Mariko Tamaki is the award-winning author of the graphic novels This One Summer and Skim, both of which she made with her cousin, the artist and writer Jillian Tamaki. Mariko has written a number of comics series including Tomb Raider, She Hulk, Supergirland X-23. She’s written graphic novels like Emiko Superstar and the upcoming Harley Quinn: Breaking Glass, in addition to writing a trilogy of Lumberjanes novels and various other works of fiction and nonfiction.
Her new book, with artist Rosemary Valero-O’Connell, is Laura Dean Keeps Breaking Up with Me, which is just out from First Second Books. Frederica Riley is dating Laura Dean, the most popular girl in school, who is amazing — and a horrible girlfriend. While Freddy is writing to an advice columnist about what she should do, her friends are dealing with their own problems and trying to be delicate, and inanimate objects around Freddy are offering their own ignored Greek chorus in the background. It is a brilliant work that manages to balance comedy and drama, and capture something truly essential about relationships and teenage life.
Tamaki is a featured guest at this weekend’s Queers and Comics Conference in New York, and we spoke recently about the book.
How do you describe Laura Dean Keeps Breaking Up With Me?
It’s a story about being in love that’s not a love story. It’s my version of a classic 80s high school romance. Which is kind of a warped version.Where did the idea for the book start?
I’ve always wanted to write a girl meets girl story. All the stories like that that I’ve read are about finding that perfect love, that first love. But I’m such a realist, it turned into an anti-Cinderella story. Writing this, I thought about the course of relationships, what happens AFTER the glass slipper (so to speak) and that just seemed like an interesting story, the story of things that aren’t “meant to be” or don’t work out, and how a relationship NOT working is something that can go on for a very long time. Like that can be a relationship, a not-working, not-healthy situation. Hopefully that’s not the only story you get, but it’s A story a lot of people have experienced.
It may be a warped version of a classic 80s high school romance, but it also felt a little like a critique of those movies where the whole point is dating this popular person.
I don’t think of it as a critique per se. I suppose I see it more as a different perspective. I think those movies were about trying to see the “losers” POV, of humanizing and getting into that experience. Which now feels like a cliche, because it still centers on this idea of the popular person as the ideal, as the center.
You have stuffed animals or patterns on fabric talking a different points. Why?
I liked the idea of the book having a kind of fantastical element to it (which Rosemary did such an incredible job illustrating). And I liked the idea of Freddie being surrounded by all these unconscious dissenting voices that she’s always ignoring. I love chopped up crafty creatures. I had some creative amazing people in my life introduced me to that as a way to spend an evening (with pizza). Highly recommend.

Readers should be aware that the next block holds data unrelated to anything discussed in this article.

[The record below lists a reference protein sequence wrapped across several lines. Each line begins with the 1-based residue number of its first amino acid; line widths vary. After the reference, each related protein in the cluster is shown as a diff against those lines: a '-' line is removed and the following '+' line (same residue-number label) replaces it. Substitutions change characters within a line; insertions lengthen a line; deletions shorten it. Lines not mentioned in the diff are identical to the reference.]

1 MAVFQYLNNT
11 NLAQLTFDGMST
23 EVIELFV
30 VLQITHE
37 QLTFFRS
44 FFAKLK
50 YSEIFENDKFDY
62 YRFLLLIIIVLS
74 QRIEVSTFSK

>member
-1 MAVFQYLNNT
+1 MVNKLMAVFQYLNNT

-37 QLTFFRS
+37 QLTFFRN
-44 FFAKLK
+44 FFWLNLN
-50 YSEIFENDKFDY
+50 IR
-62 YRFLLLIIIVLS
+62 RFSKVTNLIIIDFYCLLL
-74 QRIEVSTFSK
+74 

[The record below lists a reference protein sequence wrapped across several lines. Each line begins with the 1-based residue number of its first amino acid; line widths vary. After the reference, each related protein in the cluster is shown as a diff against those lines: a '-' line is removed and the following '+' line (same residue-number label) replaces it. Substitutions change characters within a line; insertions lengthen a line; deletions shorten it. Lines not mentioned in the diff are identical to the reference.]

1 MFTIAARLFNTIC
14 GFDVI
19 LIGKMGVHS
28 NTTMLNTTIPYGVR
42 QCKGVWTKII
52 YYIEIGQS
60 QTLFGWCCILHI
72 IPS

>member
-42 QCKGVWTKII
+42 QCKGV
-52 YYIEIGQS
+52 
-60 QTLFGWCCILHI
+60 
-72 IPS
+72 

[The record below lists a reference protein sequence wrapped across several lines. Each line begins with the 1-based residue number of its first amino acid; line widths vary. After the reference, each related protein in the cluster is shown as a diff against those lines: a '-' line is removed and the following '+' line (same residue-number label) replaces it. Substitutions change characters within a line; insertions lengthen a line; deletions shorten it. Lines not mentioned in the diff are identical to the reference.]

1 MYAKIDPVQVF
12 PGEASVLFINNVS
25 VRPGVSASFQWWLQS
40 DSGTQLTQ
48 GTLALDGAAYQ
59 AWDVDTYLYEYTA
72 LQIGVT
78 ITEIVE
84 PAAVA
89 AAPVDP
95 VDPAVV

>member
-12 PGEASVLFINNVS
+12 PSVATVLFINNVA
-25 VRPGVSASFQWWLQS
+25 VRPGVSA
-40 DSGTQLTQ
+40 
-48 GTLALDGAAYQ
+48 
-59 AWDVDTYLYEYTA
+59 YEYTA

The book takes a darker, more dramatic turn in the third act. How do you make the narrative solid enough that it can take this darker turn without feeling out of left field or completely throwing off the tone of the book and overwhelming the narrative?
It’s the bigger picture of the story that’s always there, the other people in Freddie’s life who are going through things too. Who need her to see them as much as she feels the need to be seen.
What is it about teenage stories and this period of life that fascinates you, and that you find such a fertile territory for storytelling?
People are always asking me why I write about teenagers. I wonder if it’s because people are trying to tell me that I should move on. I think it’s just that that specific part of life, when you are in the process of figuring things out, of putting together the pieces of who you are, is fascinating to me.
It’s a romantic story, but it’s really a story about friendship. And more than writing about teenagers, exploring friendship is the theme running through your work.
Friendship is definitely a key theme in my work. I think it’s contrast to the interior moments, these other people witnessing what’s going on with these characters.
You’re collaborating with Rosemary Valero-O’Connell on the book. What was your working relationship like, but more broadly, what was important for you in searching for an artist for this book? Because you’ve worked with a number of artists by this point, what did you think an artist needed that Valero-O’Connell’s work had?
I am SO lucky that Rosemary wanted to work on this book. When I first saw her artwork, I was so inspired. She is an incredibly sensitive, intuitive, smart collaborator. She came to Berkeley, and we drove around and I could see she was noticing all these things that are now alive on the page.
What else are you working on now? You’re always in the middle of a few different projects.
I’m wrapping up an X-23 series for Marvel. I’ve got a Harley Quinn: Breaking Glass graphic novel with Steve Pugh coming out in September. I’m working on a murder mystery novel I hope to have done this year. And a few other things.
You’re a featured guest at the Queers and Comics Conference. What this means to you? What are you looking forward to about it?
I mean, who doesn’t love queers who love comics who enjoy attending conferences? They’re the best! It’s like the university I always wanted to attend.
Why should people pick up Laura Dean? Why is this the next great teenage story that they need in their lives?
Oh I have no idea why people pick up books. Chose your own adventure. Pick it up if you’re into something beautiful and kind of intense, I guess?